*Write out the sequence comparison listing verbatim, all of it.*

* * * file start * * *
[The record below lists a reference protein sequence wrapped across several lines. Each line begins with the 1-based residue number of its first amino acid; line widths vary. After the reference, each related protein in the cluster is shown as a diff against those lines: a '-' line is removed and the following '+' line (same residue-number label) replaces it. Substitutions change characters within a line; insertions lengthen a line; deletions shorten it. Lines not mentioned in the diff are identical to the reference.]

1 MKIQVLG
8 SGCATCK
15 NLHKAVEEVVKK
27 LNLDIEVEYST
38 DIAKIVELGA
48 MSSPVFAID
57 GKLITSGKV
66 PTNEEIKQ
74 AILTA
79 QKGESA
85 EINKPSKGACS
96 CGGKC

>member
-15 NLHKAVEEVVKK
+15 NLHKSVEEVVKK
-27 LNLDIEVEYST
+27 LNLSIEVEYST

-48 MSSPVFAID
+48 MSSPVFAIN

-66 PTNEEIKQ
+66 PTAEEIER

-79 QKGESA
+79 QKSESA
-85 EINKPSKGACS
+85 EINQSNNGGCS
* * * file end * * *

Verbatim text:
[The record below lists a reference protein sequence wrapped across several lines. Each line begins with the 1-based residue number of its first amino acid; line widths vary. After the reference, each related protein in the cluster is shown as a diff against those lines: a '-' line is removed and the following '+' line (same residue-number label) replaces it. Substitutions change characters within a line; insertions lengthen a line; deletions shorten it. Lines not mentioned in the diff are identical to the reference.]

1 MKIQVLG
8 SGCATCK
15 NLHKAVEEVVKK
27 LNLDIEVEYST
38 DIAKIVELGA
48 MSSPVFAID
57 GKLITSGKV
66 PTNEEIKQ
74 AILTA
79 QKGESA
85 EINKPSKGACS
96 CGGKC

>member
-15 NLHKAVEEVVKK
+15 NLHKSVEEVVKK
-27 LNLDIEVEYST
+27 LNLSIEVEYST

-48 MSSPVFAID
+48 MSSPVFAIN

-66 PTNEEIKQ
+66 PTAEEIER

-79 QKGESA
+79 QKSESA
-85 EINKPSKGACS
+85 EINQSNNGGCS